Previous posts on the blog have discussed (in the order that I read them of course) Roberto Bolano's By Night in Chile (1998), The Savage Detectives (2000), and 2666 (2000). Knowing those books made for a deeper appreciation of Nazi Literature in the Americas (1996). The student of Bolano sees first that he has recurrent themes and interests (poetry and the Nazis being the most prominent if improbable combination). Then it emerges that there are connections among the texts (a young police recruit in 2666, for example, is the bastard son of one of the protagonists of The Savage Detectives). Finally with Nazi Literature in the Americas the scope of Bolano's ambition becomes clear: he has created a parallel world, a fictional history, and interwoven that world with his and ours. The effect is to heighten the power of the fictional world and the ideas that have generated it: as it bleeds over into reality, Bolano's vision seems to establish a greater claim than most fiction does to being an authentic part of reality, an actuality. It is an unsettling effect; there is more moral urgency in Bolano than in almost any other contemporary writer of fiction I can think of.
Ironically the writer than one inevitably thinks of when reading this book is Jorge Luis Borges, that most detached and cerebral constructor of puzzles and games. Nazi Literature in the Americas is a compendium of potted biographies, some only a page or two long, some upwards of twenty pages, of fictional American (North and South) writers and their works. Some are completely obscure (literary obscurity is a strong fetish for Bolano), others are prominent and widely read. Some are poets, some are prose writers, some are genre writers and some are polemicists. The word "Nazi" is construed loosely: there are white supremacists and supporters of military dictatorship but also some whose "Nazism" is little more than conservative Christianity or reactionary nationalism.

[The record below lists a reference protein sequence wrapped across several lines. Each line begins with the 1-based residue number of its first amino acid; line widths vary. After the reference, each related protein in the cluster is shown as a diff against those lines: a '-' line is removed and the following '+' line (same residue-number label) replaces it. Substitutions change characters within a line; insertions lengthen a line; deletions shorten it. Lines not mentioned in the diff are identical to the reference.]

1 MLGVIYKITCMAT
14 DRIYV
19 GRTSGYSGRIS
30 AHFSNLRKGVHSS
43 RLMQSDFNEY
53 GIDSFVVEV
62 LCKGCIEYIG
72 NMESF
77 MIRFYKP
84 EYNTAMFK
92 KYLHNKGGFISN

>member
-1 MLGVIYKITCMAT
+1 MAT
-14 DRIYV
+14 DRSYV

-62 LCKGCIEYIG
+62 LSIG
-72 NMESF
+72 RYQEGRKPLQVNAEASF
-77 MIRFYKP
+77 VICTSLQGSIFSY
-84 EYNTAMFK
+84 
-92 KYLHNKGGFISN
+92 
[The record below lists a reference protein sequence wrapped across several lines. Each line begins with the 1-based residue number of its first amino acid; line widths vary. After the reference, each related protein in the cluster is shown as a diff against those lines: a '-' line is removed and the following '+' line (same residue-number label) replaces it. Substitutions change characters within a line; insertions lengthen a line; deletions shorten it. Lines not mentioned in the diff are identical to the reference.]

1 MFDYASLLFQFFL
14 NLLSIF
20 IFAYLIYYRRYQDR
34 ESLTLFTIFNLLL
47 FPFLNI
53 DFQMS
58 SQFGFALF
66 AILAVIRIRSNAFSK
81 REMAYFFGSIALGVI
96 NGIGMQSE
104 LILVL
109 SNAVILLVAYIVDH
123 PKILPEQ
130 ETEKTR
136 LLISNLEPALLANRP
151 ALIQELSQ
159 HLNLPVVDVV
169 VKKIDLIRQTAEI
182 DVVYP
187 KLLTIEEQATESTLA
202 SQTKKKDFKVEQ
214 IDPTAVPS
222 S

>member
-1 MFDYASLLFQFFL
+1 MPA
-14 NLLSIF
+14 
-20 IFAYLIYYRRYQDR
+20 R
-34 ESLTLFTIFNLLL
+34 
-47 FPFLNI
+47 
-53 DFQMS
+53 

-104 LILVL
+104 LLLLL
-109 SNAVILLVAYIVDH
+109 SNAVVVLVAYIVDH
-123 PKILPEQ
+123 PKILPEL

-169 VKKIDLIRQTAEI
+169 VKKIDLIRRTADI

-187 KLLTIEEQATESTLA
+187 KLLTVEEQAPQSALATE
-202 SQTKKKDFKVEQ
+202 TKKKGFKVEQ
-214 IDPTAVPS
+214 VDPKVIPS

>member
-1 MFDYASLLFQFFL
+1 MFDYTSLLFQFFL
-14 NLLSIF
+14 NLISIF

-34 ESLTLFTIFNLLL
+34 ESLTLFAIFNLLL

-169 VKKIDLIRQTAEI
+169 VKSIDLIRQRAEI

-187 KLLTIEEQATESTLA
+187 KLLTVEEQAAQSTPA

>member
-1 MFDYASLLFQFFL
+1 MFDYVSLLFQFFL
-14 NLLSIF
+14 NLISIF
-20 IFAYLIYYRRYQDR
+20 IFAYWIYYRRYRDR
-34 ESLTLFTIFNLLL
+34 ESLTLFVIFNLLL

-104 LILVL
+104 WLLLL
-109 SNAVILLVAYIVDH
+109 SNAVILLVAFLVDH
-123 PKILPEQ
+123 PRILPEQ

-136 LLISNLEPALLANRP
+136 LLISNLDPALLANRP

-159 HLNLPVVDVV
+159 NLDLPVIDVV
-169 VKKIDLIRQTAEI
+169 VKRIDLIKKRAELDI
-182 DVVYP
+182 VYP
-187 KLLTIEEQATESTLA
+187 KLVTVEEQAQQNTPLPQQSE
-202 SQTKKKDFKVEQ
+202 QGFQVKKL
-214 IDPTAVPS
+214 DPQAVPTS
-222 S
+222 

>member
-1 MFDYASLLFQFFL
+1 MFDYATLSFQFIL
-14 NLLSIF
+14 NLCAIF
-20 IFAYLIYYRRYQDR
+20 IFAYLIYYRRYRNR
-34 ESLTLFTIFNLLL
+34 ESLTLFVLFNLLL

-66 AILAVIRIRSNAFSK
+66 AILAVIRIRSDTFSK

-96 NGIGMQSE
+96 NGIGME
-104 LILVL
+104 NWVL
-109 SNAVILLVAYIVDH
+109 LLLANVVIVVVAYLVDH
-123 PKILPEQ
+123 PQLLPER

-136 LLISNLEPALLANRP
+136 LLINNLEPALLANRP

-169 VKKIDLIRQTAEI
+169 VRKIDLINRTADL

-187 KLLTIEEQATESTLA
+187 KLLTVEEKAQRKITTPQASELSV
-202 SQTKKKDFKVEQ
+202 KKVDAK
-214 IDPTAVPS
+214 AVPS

Borges delighted in this sort of thing, inventing bibliographies and non-existent essayists and mixing them in with real people and books. Bolano does it throughout his works, The Savage Detectives has pages-long lists of poets and "journals" so obscure that only one mimeographed copy might exist, and 2666 mingles Bolano's invented incidents with the real history of the murders of women in Ciudad Juarez. While fictive scholarly apparatus is a "post-modern" trope it actually traces back in Spanish literature to Cervantes, with Don Quixote's displacement into the fantasy world of the picaresque and his glimpse of the printing press setting up the book in which he lives.
The endless appetite for reading, at times almost a mania for literate closure, that is pervasive in Bolano is also portrayed in Borges (for example in "The Library of Babylon" or "Funes the Memorious").
As an estadounidense reader I was impressed by the depth and breadth of Bolano's erudition for USA literature: he obviously loves the genre writing of the tough guy detectives but also the inventiveness of science fiction and he has apparently read everything from Gertrude Stein and Eudora Welty to Wallace Stevens and Wallace Stegner: about what one could reasonably expect of a typical English lit professor at a North American university (who was hip, of course, to poetry and the Beats).
Meanwhile there is The Theory, or at least my theory of The Theory. Bolano, I think, sees World War II and particularly the Nazis as an epochal upwelling of violent evil that then washes across the globe and the decades like a great wave. He seeks to explicate the violent history of Latin America, from the Cold War military governments of the 70s through the Central American political viciousness of the 80s up to the culture of homicide in contemporary Mexico as manifestations, aftershocks or tsunamis, of this great evil. Part of the message of Nazi Literature in the Americas is that this evil energy persists among us, close by and banal, nearer to eruption than we think.